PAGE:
Content warning: This story mentions violence and deals with the subject of child apprehension. Please take care of your spirit and read with care.
An Afro-Indigenous mother was discriminated against during the three years her children were in “care,” the B.C. Human Rights Tribunal has ruled — facing racist stereotypes from social workers who failed to provide proper support.
In the second-highest award in the tribunal’s history, the Vancouver Aboriginal Child and Family Services Society (VACFSS) has been ordered to pay the woman $150,000 “as compensation for injury to her dignity, feelings, and self-respect.”
The ruling was released Tuesday and it’s being called a “precedent-setting case” that could make a difference for other Indigenous families facing discrimination at the hands of a system disproportionately stacked against them.
‘No amount of money can give back those years’
The mother’s four daughters were apprehended by social workers from VACFSS — an Indigenous-led agency delegated by the provincial government to serve Indigenous families — in 2016.
The girls were placed in three different homes. The two middle children were set up together in a “staffed residence” after their foster placement broke down, where they endured “serious harm” including: “self-harm, inter-sibling violence, violence with staff, and the application of physical restraints,” according to the tribunal’s decision.
Justine — whose real name is being withheld to protect her children’s privacy — had limited access to her children. For six months, visits were completely cut off, the tribunal heard.
She spent almost three years fighting to get them out of “care,” and her children were returned to her in 2019.
In August 2017, Justine filed a complaint with the B.C. Human Rights Tribunal, kicking off a long process that would include 21 hearing days over 17 months.
On Nov. 22, the tribunal found VACFSS discriminated against Justine based on her Indigeneity and disabilities, violating section eight of the B.C. Human Rights Code.
When Justine got the news, she felt “a wave of emotions.”
“Of course I was happy, but at the same time, it reminded me of the years that I missed with my kids,” she told IndigiNews.
“Yeah, it’s a win, but did my family really win? No amount of money can give back those years that I missed.”
Systemic discrimination and stereotypes
Justine was “pushed to the brink of hope” during her battle with VACFSS, according to the tribunal’s decision. During her testimony, she said she was “mentally and physically and emotionally, just exhausted.”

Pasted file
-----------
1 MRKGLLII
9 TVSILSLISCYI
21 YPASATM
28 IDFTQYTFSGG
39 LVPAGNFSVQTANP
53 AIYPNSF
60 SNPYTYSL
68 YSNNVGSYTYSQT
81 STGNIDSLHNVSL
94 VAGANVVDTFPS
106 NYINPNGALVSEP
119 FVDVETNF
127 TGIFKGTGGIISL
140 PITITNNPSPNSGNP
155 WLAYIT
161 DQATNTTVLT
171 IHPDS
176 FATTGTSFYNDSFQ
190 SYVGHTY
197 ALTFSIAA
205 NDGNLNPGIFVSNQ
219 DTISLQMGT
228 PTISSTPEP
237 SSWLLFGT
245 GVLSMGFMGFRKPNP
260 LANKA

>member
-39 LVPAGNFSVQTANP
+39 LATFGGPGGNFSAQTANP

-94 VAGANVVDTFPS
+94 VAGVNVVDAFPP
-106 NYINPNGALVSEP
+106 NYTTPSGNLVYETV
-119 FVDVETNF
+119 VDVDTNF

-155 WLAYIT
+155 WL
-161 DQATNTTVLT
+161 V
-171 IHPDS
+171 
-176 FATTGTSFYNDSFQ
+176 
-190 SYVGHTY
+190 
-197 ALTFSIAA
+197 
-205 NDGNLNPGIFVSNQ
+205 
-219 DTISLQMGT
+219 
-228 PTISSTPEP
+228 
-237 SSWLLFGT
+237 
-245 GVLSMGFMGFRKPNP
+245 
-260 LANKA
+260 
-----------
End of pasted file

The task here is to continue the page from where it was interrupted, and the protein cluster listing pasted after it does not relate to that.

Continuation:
“I felt like I was under water and VACFSS is sitting here on a rowboat watching me drown and not even helping me” she said.
The case “illuminates systemic discrimination,” according to tribunal member Devyn Cousineau.
In her 150-page decision, Cousineau wrote that Justine’s case is “the effect of a wider web of laws, policies, and practices which interact to create a system stacked against Indigenous families, especially single mothers living in poverty, with disabilities, and with children with disabilities.”
She draws clear lines between Justine’s experience and well-documented issues in the system that disadvantage Indigenous families.
For example, she points out that assessments used by social workers fail to acknowledge how perceived risks like “poverty, addiction, unstable housing, prior involvement with child welfare, and historical and intergenerational trauma” are expressions of colonialism that can “usually be alleviated with proper supports.”
However, VACFSS failed to offer Justine concrete supports, Cousineau wrote. Instead, “it set out a list of tasks for her to accomplish on her own” and then kept moving the goalposts.
Assessments also “focus exclusively on the risk posed to the children by remaining in the care of their families,” while failing to “measure or account for the risks posed to Indigenous children who are taken into care.”
In Justine’s case, VACFSS had a pattern of “downplaying or ignoring significant issues impacting the girls’ wellbeing as a consequence of their being in care while at the same time focusing on [Justine’s] behaviour to conclude that she was the real threat.”
Many risk assessment tools don’t give proper weight to “the strengths in a parent’s resilience or connection to culture,” she added, citing research by Peter Choate and Gabrielle Lindstrome.
“VACFSS failed to account in any meaningful way for the strength of Justine’s connection to her culture, and its significant benefits to the children’s emotional wellbeing,” Cousineau wrote.
In making decisions about custody and access, the tribunal found social workers leaned on stereotypes about Indigenous mothers and people living with mental health issues.
Stereotypes “help to explain why VACFSS persistently interpreted [Justine’s] behaviour in the most negative light possible,” the ruling states.
“For example, if [Justine] appeared tired or with a low affect, rather than consider that she might be tired and stressed, the immediate speculation was about her sobriety and use of alcohol,” Cousineau wrote.
“When she resisted offers of collaboration, she was labelled as aggressive and angry, or unwilling to put her children first.”
In reviewing VACFSS’s protection concerns about the children’s physical and emotional well-being, Cousineau found there wasn’t enough evidence to substantiate them — and justify keeping the girls from their mother.
Ultimately, she found “the heart of this purported child protection concern was [Justine’s] conflict with VACFSS.”